If your teen will be driving themself to school or driving for the first time, it’s important to keep your teen driver safe as possible. Here are some tips.
As a parent, the desire to keep your children safe never goes away, no matter how old they are. That includes when they’re teenagers. In fact, a whole new kind of worry can easily creep into your head when your child becomes a teen, especially as they start to drive.
As of 2017, teens aged 15-19 made up about 6.5% of the population. Needless to say, that’s a lot of teenagers on the road! Unfortunately, teen drivers are also responsible for thousands of car accidents in the U.S. Also in 2017, over 300,000 teenagers were treated in hospitals for injuries sustained in vehicle accidents.
So, whether your teen is going back to school and will be driving themselves for the first time or they recently got their license and they’re ready to hit the road, it’s important to keep them as safe as possible. When your children are young, your focus might be on creating a safe and healthy home. But, that doesn’t stop just because they’re behind the wheel.
What can you do to keep your teen driver safe while still allowing them some freedom and independence?
1. Set Ground Rules
Before your teenager even gets behind the wheel, it’s important to have a serious conversation with them about your expectations while they’re driving. Obviously, every family’s ground rules will vary.
Think about what’s important to you when it comes to keeping your teen safe behind the wheel. Some examples of ground rules might include:
- Only letting them drive during the daytime
- Not allowing more than one other passenger in their car
- No cell phone use while driving
2. Lead By Example
You probably already know that from a young age, your children are watching everything you do. That doesn’t change as they get older, even though they probably don’t want to admit they’re still looking to you for guidance.
With that in mind, be attentive with your own driving skills when your teen is in the car. Follow the rules, and practice good safety measures like wearing your seatbelt. Don’t do things like look at your phone, put on makeup, or eat while you’re in the car. Your teen might think those things are acceptable if they see you doing them, even if you say they’re not.
3. Teach Them What To Do In An Emergency
Obviously, you don’t want to think about your teenager ending up in an emergency situation. Unfortunately, it can happen. Many car accidents result in things like hospital visits and working with attorneys (whether locally or those who specialize in personal injury in different cities, like OKC). So, it’s important for your teenager to know what to do at the scene of an accident in order to stay safe and protected.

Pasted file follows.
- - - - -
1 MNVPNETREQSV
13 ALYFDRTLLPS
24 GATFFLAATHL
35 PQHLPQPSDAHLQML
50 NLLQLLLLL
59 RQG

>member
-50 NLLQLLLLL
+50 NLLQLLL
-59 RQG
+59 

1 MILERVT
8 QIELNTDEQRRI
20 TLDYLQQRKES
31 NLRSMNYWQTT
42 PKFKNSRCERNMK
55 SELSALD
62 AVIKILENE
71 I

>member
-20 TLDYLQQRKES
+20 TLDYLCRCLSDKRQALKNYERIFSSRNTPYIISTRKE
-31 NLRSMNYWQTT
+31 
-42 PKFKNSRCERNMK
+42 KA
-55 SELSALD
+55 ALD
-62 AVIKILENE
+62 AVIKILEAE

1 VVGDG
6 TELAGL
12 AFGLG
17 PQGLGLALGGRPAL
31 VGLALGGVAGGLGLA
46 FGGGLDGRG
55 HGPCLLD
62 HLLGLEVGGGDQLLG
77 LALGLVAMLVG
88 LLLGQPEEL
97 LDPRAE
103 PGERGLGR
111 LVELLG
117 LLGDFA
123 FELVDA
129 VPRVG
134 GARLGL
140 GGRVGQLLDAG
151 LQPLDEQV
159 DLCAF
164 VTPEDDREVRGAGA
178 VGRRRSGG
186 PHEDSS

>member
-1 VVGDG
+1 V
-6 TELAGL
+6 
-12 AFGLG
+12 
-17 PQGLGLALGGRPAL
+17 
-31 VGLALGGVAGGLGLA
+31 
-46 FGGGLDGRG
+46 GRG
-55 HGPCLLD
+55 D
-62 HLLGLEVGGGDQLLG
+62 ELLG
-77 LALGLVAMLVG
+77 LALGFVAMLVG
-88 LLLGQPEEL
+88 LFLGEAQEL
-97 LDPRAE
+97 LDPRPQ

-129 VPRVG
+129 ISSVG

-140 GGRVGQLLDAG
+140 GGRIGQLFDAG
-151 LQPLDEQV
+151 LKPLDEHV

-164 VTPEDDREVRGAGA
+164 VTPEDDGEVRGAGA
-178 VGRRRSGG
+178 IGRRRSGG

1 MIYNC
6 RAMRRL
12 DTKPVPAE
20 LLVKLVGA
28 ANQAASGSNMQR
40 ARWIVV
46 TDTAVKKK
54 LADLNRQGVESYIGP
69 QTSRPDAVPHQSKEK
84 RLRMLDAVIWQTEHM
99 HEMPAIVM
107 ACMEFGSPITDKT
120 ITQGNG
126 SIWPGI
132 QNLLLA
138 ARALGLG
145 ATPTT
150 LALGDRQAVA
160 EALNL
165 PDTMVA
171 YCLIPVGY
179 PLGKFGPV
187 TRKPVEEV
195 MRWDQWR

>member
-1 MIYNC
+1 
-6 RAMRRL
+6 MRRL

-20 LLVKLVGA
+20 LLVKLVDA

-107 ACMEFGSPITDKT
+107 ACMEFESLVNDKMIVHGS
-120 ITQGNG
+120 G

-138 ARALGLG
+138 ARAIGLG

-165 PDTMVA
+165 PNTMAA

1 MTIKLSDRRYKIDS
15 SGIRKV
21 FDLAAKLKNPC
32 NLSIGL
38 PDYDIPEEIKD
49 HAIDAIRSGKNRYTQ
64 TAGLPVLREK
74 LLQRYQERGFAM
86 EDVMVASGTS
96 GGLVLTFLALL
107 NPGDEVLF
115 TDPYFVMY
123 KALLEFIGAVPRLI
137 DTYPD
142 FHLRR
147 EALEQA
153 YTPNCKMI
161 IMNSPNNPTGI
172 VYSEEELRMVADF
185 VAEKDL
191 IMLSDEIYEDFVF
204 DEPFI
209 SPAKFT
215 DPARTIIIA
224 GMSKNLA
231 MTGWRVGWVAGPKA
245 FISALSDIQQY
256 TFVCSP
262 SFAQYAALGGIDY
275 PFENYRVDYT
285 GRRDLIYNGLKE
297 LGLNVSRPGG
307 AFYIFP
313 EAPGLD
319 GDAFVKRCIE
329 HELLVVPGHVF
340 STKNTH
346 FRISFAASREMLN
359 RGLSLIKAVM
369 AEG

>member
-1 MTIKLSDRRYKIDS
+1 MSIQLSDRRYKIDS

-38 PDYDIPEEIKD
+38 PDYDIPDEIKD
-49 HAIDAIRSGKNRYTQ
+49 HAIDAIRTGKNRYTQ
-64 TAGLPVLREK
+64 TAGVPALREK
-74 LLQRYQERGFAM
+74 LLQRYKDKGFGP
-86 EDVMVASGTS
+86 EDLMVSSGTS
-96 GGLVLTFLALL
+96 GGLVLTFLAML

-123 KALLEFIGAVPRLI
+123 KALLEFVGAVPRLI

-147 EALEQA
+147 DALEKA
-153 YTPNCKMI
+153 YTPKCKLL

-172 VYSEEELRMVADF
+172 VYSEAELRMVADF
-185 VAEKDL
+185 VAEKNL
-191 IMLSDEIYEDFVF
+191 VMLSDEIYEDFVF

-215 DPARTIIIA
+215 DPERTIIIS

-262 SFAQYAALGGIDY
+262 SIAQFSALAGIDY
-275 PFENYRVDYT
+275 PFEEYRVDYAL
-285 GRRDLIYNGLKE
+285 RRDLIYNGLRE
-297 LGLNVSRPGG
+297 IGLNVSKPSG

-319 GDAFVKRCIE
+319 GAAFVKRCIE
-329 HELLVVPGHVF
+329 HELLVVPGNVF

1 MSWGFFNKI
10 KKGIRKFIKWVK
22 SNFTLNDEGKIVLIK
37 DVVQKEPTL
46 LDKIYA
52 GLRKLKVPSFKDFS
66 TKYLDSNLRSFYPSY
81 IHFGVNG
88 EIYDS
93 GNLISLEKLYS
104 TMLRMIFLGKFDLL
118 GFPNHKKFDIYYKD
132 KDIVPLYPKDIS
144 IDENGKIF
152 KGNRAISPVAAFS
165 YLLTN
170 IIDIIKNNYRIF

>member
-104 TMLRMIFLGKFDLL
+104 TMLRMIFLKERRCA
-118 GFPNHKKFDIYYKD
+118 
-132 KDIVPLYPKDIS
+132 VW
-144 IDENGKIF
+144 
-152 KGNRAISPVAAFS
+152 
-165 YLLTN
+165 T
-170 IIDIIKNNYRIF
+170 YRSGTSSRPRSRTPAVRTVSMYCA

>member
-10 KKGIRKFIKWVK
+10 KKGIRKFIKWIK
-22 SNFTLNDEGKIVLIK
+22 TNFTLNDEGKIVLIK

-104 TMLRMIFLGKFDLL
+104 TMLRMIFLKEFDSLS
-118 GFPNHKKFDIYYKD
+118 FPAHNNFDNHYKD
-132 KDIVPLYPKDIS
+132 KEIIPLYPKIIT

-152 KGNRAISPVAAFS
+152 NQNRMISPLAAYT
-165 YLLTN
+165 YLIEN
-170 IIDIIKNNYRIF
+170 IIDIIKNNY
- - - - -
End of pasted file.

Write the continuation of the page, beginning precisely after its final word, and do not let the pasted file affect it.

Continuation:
4. Make Sure Their Car is Well-Maintained
One of the best ways to have some peace of mind about your teenager’s safety on the road is to make sure their car is well-maintained and up-to-date on everything it needs. That includes oil changes, tire rotation, and any other regular maintenance it requires.
Talk to your teen driver about what kind of maintenance they should regularly perform on their car, and make it their responsibility to ensure it gets done after they know the regular maintenance schedule. It also isn’t a bad idea to teach them how to do some things on their own, like changing a tire. This can be a great resource for them if they ever find themselves in an emergency maintenance situation and can’t get a professional to help right away.
You can go one step further by including both a first aid kit and an emergency road kit for your teenager when they start driving. It will serve as a good reminder to them how seriously they need to take their time behind the wheel. But, it can also make you feel better, knowing they have everything they need to stay safe if something unexpected happens.
Ensuring Your Teen is Road Ready
As a parent, you may never be fully ready to watch your teenager pull out of the driveway on their own for the first time. But, it’s something everyone has to go through, and trust that your new driver will be safe on the road.
Thankfully, there are a few things you can do to help ensure that and give yourself some peace of mind. Keep these tips in mind when your teenager starts driving for the first time, and you will be able to take some of those worries off of your shoulders and feel better about them hitting the road.